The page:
Hi Everyone, is there an easy way to discharge this proof? (One idea that I am thinking is generalising the lemma and replacing `pt - 2`

by `n`

and induction on `n`

but I haven't tried it).

```
Lemma power_mod :
forall (pt : Z),
prime pt ->
forall au,
0 < au < pt ->
0 < au ^ (pt - 2) mod pt.
Proof.
intros * Hw ? [Ha Hb].
assert (Ht : 0 <= pt - 2).
nia.
pose proof Z.pow_pos_nonneg au (pt - 2) Ha Ht as Hpp.
p: Z
Hp: prime p
pt: Z
Hw: prime pt
au: Z
Ha: 0 < au
Hb: au < pt
Ht: 0 <= pt - 2
Hpp: 0 < au ^ (pt - 2)
1/1
0 < au ^ (pt - 2) mod pt
```

do you have Fermat's little theorem available? https://en.wikipedia.org/wiki/Fermat%27s_little_theorem. From that and the properties of modular arithmetic, it follows (informally) that au ^ (pt - 2) = au^-1 mod pt, and since `pt`

is prime and does not divide `au`

, `au^-1`

can't be `0`

.

so I guess I'm assuming that theorem _and_ the surrounding theory

One idea that I am thinking is generalising the lemma and replacing pt - 2 by n and induction on n but I haven't tried it

That might be a simpler idea, once you import a proof of unicity of prime decompositions — but once again I'll stick to an informal sketch. As a corollary of unique prime decomposition, you have that if a prime `pt`

doesn't divide `au`

, `pt`

cannot divide`au^n`

, so `au^n mod pt > 0`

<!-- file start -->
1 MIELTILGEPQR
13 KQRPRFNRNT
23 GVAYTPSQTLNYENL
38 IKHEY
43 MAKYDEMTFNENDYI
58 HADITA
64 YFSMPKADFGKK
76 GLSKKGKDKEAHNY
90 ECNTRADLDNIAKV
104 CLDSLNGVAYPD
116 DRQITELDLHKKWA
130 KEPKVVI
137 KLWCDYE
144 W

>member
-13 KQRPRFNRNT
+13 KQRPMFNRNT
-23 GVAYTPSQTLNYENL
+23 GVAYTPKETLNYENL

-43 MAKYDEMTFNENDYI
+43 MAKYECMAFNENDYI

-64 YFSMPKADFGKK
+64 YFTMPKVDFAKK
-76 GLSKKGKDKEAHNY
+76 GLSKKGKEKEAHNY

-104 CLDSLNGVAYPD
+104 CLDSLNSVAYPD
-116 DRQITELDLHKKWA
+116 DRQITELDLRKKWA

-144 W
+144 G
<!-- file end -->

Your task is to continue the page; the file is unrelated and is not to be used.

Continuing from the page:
.

And some fancy arith is necessary, because the theorem is false without the `prime pt`

assumption: setting `au = 2`

, `pt = 4`

gives `au ^ (pt - 2) mod pt = 2 ^ (4 - 2) mod 4 = 0`

.

"fancy arith" = relying on the theory of primality.

Recent threads on unicity of prime decomposition:

https://coq.zulipchat.com/#narrow/stream/237664-math-comp-users/topic/.E2.9C.94.20Unicity.20of.20prime.20decomposition

https://coq.zulipchat.com/#narrow/stream/237977-Coq-users/topic/More.20like.20a.20math.20question.2C.20but.20still

As a corollary of unique prime decomposition, you have that if a prime

`pt`

doesn't divide`au`

,`pt`

cannot divide`au^n`

, so`au^n mod pt > 0`

.

The proof proceeds by contradiction: we assume that `pt`

divides`au^n`

, and prove that `pt`

divides `au`

. We can do this constructively since divisibility is decidable. Now, `au`

can be written as `\Pi_i p_i^a_i`

where `p_i`

is the sequence of primes and `a_i`

are suitable coefficients. Then `au^n = \Pi_i p_i^(a_i * n)`

. Since `pt`

is prime there is a `j`

such that `pt = p_j`

; then `pt | au^n`

means that `a_j * n > 0`

so `a_j > 0`

, hence `pt`

divides `au`

! But that contradicts `0 < au < pt`

, so `pt`

cannot divide`au^n`

.

Thank you very much @Paolo Giarrusso . Yeah, I have Fermat's little theorem available.

I think the final step is more technically a proof of negation

Last updated: Sep 30 2023 at 06:01 UTC